Jennie Birch Cambodia
After 18 months of planning, we were finally ready to set off on what was to be the most rewarding, exhausting and inspiring trip I have ever embarked on. We arrived about teatime on Sunday 5th November and it was straight to bed as we were up early the next day to set off again. On our first day, we drove from Phnom Penh to the Provence of Kampong Speu, where we linked up with a Cambodian charity called one2one. We stayed in a church that had hostel-style rooms, 6 to a room. The makeshift clinics were set up just outside of the rooms which made our commute to work incredibly easy. We had a few handpieces but no suctions or spittoons.
During this week we saw both adults and children, every patient had multiple rampant caries and needed a number of fillings and extractions. The queue never seemed to go down but we eventually managed to get through everyone by the end of each day. It was very uncomfortable working in the heat but the incredible team I travelled with definitely made it a lot easier. After spending a week in Kampong Speu we packed up and headed back to the city of Phnom Penh.
Our last mission in Phnom Penh was to run a feeding clinic in the slums of the city. The slum huts sat only a metre or two on either side of a working railway line, and towered over the high-rise buildings of the city. The smell was a mixture of sewage and rubbish and whole families living in one dark room with no windows. Children were taking care of younger children.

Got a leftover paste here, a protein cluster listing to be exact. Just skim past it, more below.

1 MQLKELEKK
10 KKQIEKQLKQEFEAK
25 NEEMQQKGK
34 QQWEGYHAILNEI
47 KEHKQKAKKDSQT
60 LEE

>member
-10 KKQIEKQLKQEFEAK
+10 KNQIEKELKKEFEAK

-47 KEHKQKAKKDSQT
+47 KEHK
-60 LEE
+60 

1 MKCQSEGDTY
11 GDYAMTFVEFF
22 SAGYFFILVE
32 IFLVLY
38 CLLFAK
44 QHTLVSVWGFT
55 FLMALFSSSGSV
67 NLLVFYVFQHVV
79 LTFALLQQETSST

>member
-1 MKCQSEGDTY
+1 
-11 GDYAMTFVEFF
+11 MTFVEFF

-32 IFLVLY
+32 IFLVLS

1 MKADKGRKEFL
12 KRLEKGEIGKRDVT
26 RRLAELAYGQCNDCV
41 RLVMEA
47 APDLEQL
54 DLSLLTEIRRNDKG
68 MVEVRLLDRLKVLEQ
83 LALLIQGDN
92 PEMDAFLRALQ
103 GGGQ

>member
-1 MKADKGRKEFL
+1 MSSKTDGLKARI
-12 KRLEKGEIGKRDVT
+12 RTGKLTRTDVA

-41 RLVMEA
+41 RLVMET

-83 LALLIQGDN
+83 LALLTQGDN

When we arrived, the children were lined up and ready with their bowls and spoons. They appeared as if they had dressed in their best that day knowing we were coming. The food was rice, fried chicken and vegetables with a Sharon fruit for after. The children wouldn’t normally get chicken but because of the fundraising from Dentaid volunteers they were able to have this today. This project hit me hard. They sang to us before they were served which was just lovely and they were all so polite, gracious and calm. The meals were eaten in the school which was just a room put together with corrugated metal and some children ran home with the bowls, maybe to share the food with the family.
In our final week in Cambodia, we were in the Provence of Samlout which is only 12 miles from the Thai border. This week we were in the local schools treating children between the ages of 5-11. We ran a sealant program to help protect and prevent further tooth decay in these children. Nearly all of the children presented with a number of teeth that were decayed and broken down in both deciduous and adult teeth. On average every child had 8 of their deciduous teeth decayed, filled or missing. The sealant program allowed us to prevent the presence of decay spreading further and to seal adult teeth to help protect them for longer.
Sugar comes in abundance here and is found in every shop and street vendor’s stall with very little in terms of alternative healthy snacks for the children. Access to a dentist is limited to the few who are in pain if they can travel to a dentist and afford it.
There were 14 team members, 2 weeks, around 500 miles of travelling across Cambodia, 13 clinics and 565 patients seen and treated. I think we can all be very proud of these numbers and what we achieved during this trip. This trip wouldn’t have been possible with the Dentaid charity and the wonderful group of people I have been so lucky to work with these last 2 weeks. Thank you to every single person who has supported me with donations, materials and moral support.
Written by Jennie Birch – Dental therapist.